Raising judges’ retirement age could extend service of non-performers: Justice dept to Par Panel
Increasing the retirement age of Supreme Court and High Court judges could extend the years of service of non-performing judges and might have a cascading effect with Government employees raising similar demands, the Department of Justice told a Parliamentary Panel.
It also said increasing the retirement age of Judges would be considered along with measures to ensure transparency and accountability in appointments to the higher judiciary.
In July, Law Minister Kiren Rijiju had informed Parliament that there is no proposal to increase the retirement age of Supreme Court and High Court judges.
The Department of Justice made a presentation before the parliamentary panel on Personnel, Law, and Justice that is chaired by BJP MP and former Bihar deputy chief minister Sushil Modi.
The department in the Ministry of Law and Justice made the presentation that comprised details of judicial processes and reforms, including on the possibility of increasing the retirement age of High Court and Supreme Court judges.
“Enhancing the age of retirement might extend benefits in terms of extended years of service in certain non-deserving cases and lead to non-performing and under-performing judges to continue,” the department said in its presentation.
It also suggested that raising the retirement age of judges should be considered along with bringing down pending cases and bringing transparency in the judiciary.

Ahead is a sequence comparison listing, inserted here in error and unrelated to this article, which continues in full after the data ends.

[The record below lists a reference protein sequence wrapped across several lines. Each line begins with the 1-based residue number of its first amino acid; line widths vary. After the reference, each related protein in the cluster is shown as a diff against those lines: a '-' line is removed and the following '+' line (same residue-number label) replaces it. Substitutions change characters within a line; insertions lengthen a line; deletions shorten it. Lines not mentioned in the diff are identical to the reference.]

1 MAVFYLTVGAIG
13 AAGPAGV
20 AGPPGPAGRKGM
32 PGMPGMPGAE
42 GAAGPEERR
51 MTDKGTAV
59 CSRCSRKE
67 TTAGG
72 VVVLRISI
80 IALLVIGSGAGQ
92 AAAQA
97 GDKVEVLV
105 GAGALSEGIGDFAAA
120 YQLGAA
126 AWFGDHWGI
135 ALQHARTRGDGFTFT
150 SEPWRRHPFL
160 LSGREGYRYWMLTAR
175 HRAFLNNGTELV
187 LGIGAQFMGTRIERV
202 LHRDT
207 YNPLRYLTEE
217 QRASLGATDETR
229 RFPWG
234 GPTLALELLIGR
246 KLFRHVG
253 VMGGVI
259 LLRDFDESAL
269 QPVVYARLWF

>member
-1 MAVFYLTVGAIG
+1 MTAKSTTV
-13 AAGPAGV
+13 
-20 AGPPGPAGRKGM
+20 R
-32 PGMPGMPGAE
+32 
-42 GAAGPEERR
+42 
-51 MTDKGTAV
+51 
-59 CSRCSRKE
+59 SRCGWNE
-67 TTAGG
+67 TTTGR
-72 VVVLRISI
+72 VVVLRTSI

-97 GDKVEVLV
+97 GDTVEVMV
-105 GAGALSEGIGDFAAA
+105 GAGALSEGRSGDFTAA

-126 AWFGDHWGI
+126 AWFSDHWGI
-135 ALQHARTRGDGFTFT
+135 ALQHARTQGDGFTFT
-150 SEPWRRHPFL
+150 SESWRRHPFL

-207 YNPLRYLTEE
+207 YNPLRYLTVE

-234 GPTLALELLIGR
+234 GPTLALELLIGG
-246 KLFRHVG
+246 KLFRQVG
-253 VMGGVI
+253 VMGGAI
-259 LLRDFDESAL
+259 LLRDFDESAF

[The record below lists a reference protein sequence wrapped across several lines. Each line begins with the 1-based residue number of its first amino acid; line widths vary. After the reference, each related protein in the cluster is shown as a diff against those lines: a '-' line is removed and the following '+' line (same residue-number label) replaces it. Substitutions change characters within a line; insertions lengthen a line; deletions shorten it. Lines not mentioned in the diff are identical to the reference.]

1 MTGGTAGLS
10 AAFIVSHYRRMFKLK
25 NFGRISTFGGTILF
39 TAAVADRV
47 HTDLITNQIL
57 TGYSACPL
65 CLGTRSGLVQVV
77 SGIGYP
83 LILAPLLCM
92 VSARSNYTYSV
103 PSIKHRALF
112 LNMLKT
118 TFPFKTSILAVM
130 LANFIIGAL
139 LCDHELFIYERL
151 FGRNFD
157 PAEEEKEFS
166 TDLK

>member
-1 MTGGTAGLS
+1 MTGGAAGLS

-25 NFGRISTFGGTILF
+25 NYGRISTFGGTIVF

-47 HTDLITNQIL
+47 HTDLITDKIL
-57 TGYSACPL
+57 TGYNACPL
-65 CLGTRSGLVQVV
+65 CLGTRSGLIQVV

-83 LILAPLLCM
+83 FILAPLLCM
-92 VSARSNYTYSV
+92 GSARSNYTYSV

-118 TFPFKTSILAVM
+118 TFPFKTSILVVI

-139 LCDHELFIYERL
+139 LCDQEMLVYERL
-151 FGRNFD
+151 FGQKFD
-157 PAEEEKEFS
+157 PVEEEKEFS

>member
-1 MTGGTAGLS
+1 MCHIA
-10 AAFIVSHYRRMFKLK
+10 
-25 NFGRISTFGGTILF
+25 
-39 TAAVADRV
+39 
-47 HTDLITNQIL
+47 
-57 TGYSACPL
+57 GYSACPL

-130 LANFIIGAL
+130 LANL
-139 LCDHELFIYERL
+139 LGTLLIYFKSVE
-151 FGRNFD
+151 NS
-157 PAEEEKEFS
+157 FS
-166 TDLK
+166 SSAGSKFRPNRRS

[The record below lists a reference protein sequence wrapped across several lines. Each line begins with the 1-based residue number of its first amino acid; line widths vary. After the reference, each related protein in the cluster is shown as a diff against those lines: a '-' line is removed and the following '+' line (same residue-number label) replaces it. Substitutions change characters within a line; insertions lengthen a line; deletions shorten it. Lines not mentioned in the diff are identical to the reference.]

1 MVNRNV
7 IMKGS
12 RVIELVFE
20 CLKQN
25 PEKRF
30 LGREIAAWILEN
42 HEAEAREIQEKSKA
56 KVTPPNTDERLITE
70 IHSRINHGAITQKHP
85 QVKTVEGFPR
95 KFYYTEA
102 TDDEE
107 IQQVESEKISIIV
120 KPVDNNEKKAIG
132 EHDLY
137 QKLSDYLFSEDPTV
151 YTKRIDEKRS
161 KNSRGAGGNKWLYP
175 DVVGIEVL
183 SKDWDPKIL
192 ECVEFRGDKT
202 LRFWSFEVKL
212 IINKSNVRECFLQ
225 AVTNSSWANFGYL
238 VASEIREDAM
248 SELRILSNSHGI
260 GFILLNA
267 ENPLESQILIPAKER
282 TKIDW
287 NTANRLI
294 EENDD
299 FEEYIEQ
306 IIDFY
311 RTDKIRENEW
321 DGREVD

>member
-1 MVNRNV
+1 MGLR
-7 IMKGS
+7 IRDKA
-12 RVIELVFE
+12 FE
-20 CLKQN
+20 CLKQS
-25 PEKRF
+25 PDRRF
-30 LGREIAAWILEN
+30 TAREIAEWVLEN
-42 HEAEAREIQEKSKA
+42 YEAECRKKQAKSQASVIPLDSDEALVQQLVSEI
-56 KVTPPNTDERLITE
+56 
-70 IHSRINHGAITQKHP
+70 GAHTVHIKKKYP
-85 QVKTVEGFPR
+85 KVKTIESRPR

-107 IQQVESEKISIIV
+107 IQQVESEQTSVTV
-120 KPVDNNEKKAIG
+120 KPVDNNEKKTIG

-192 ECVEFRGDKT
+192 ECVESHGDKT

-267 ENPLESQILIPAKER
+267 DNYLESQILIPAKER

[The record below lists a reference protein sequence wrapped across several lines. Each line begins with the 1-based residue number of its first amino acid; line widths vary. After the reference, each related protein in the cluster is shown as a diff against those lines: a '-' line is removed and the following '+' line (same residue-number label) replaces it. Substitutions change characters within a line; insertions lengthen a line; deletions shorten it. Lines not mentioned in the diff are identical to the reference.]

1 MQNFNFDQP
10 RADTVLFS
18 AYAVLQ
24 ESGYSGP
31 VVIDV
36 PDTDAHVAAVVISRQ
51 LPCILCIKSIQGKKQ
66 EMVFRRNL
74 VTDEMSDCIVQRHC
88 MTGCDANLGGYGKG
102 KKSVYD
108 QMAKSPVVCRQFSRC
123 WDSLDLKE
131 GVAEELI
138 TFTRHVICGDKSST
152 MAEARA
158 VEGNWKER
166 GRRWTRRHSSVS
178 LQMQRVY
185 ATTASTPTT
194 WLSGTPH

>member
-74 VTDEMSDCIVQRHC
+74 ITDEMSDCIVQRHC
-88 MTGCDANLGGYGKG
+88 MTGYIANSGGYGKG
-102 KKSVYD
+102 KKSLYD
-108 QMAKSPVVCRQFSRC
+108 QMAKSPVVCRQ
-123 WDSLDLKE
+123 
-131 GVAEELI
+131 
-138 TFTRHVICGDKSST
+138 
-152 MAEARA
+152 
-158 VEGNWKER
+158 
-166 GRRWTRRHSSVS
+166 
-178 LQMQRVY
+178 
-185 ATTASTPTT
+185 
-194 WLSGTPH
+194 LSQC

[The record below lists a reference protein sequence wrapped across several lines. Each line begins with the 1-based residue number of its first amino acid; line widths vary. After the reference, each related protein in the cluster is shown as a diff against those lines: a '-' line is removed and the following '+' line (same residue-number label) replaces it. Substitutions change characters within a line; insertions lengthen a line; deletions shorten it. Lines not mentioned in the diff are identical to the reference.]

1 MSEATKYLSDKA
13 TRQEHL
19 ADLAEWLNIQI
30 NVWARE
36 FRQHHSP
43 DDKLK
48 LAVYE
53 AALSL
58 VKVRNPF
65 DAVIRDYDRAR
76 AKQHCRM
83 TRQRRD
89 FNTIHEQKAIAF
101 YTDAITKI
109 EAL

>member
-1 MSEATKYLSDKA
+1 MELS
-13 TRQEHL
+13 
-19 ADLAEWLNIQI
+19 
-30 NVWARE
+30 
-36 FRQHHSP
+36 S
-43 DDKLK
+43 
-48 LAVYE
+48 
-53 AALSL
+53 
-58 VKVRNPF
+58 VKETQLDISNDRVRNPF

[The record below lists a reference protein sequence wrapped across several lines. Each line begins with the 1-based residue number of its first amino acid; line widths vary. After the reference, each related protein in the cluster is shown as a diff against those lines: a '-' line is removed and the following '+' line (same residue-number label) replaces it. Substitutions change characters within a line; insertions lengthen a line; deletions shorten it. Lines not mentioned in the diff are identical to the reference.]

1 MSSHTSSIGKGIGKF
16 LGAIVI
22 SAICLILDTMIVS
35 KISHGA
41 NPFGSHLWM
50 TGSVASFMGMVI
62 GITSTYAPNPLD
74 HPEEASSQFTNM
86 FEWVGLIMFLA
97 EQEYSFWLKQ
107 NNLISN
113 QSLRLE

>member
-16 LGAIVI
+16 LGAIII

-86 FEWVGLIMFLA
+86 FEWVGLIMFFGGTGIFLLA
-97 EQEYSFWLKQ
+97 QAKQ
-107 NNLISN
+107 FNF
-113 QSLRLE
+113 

“It would be inappropriate if the increase in retirement age is considered along with other measures to ensure transparency, accountability in the appointments to the higher judiciary, effort to fill up existing vacancies in the district and subordinate judiciary and bringing down arrears of cases pending in courts,” the department said in its presentation.
The department said increasing the retirement age may deprive tribunals of having retired judges as presiding officers or judicial members. It also cautioned that retirement age may have a cascading effect.
“Enhancement of the retirement age of judges will have a cascading effect as government employees at Centre and state level, PSUs, commissions, etc, may raise similar demand. Therefore, this issue needs to be examined in totality,” the department said.
Supreme Court judges retire at the age of 65 years, and judges of the 25 high courts in the country retire at 62 years.
The Constitution, 114th Amendment Bill was introduced in 2010 to increase the retirement age of high court judges to 65 years. However, it was not taken up for consideration in Parliament and lapsed with the dissolution of the 15th Lok Sabha. (PTI)